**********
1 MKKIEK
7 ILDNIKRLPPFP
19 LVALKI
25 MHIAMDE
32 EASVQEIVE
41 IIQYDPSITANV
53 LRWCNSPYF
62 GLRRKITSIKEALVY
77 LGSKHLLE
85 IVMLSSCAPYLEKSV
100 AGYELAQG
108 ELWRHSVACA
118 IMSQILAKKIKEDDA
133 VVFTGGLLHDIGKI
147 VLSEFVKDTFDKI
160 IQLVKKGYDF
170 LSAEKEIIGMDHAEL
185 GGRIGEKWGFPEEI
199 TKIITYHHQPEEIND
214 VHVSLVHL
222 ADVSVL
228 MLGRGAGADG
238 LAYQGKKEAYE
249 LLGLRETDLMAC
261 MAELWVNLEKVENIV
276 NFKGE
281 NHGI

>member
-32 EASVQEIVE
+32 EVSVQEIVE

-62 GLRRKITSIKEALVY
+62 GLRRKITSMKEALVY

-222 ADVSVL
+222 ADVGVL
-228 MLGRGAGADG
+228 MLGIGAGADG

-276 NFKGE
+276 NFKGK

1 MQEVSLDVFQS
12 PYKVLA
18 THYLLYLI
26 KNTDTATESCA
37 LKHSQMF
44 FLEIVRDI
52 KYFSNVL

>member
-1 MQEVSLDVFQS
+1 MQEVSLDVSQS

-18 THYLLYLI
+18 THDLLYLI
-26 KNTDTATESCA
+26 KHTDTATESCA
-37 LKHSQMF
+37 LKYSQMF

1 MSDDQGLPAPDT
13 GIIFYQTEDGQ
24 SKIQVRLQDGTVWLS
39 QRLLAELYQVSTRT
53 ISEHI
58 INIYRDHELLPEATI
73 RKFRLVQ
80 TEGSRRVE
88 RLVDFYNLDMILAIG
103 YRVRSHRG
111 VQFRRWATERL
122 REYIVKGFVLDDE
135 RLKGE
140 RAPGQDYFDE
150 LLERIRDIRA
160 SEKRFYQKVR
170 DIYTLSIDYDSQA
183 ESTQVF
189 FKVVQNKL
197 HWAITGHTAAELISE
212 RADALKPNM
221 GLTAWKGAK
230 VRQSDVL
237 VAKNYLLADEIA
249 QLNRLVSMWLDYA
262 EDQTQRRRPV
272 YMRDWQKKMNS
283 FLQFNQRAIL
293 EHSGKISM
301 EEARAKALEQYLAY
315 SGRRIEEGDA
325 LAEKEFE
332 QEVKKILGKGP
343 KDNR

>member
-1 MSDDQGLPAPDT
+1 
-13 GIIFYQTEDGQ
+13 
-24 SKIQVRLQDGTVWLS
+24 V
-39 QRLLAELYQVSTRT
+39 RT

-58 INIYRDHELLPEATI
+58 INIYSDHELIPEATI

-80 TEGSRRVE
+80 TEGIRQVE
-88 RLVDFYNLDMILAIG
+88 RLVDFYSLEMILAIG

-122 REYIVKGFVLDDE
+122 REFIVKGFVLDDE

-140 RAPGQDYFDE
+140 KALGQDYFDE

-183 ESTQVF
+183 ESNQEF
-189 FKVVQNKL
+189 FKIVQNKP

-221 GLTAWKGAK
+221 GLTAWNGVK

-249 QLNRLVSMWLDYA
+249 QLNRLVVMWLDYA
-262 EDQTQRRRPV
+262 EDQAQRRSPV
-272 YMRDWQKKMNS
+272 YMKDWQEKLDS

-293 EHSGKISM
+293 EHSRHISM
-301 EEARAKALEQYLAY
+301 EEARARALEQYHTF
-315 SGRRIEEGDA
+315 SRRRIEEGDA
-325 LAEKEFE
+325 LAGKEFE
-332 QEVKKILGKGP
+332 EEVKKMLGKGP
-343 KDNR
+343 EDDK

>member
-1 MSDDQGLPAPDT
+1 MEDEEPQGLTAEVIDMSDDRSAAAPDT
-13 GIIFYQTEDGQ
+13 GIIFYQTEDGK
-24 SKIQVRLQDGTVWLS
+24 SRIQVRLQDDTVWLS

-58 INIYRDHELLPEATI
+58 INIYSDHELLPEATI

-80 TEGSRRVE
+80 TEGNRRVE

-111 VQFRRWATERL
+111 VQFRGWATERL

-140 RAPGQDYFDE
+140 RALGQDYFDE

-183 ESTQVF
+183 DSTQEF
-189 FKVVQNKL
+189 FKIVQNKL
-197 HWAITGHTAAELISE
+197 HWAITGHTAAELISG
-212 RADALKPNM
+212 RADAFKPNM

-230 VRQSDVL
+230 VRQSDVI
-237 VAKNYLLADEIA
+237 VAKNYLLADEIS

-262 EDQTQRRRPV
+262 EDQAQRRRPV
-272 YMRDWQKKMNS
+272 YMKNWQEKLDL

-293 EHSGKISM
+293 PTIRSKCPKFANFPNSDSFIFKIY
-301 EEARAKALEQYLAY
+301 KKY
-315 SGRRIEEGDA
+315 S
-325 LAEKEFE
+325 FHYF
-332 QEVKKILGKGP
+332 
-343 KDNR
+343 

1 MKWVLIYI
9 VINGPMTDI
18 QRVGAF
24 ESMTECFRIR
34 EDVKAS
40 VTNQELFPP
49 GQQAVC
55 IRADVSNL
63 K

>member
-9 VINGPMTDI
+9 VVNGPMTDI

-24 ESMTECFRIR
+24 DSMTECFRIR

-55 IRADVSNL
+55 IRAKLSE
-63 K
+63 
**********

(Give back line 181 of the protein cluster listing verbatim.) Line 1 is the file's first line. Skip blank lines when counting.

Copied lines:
49 GQQAVC